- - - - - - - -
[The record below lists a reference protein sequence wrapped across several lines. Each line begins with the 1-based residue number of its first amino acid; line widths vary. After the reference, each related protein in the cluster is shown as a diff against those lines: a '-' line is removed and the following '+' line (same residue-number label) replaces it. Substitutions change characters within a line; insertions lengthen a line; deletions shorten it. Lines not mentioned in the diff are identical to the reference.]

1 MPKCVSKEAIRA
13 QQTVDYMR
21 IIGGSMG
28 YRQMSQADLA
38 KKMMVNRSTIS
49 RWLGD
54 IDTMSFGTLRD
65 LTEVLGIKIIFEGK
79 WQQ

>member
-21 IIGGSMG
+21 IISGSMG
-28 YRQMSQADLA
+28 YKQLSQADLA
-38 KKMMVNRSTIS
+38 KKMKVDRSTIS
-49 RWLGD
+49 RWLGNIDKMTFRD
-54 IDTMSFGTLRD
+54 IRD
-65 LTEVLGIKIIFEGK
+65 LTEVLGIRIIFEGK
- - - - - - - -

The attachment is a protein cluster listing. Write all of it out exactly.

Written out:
[The record below lists a reference protein sequence wrapped across several lines. Each line begins with the 1-based residue number of its first amino acid; line widths vary. After the reference, each related protein in the cluster is shown as a diff against those lines: a '-' line is removed and the following '+' line (same residue-number label) replaces it. Substitutions change characters within a line; insertions lengthen a line; deletions shorten it. Lines not mentioned in the diff are identical to the reference.]

1 MPKCVSKEAIRA
13 QQTVDYMR
21 IIGGSMG
28 YRQMSQADLA
38 KKMMVNRSTIS
49 RWLGD
54 IDTMSFGTLRD
65 LTEVLGIKIIFEGK
79 WQQ

>member
-21 IIGGSMG
+21 IISGSMG
-28 YRQMSQADLA
+28 YKQLSQADLA
-38 KKMMVNRSTIS
+38 KKMKVDRSTIS
-49 RWLGD
+49 RWLGNIDKMTFRD
-54 IDTMSFGTLRD
+54 IRD
-65 LTEVLGIKIIFEGK
+65 LTEVLGIRIIFEGK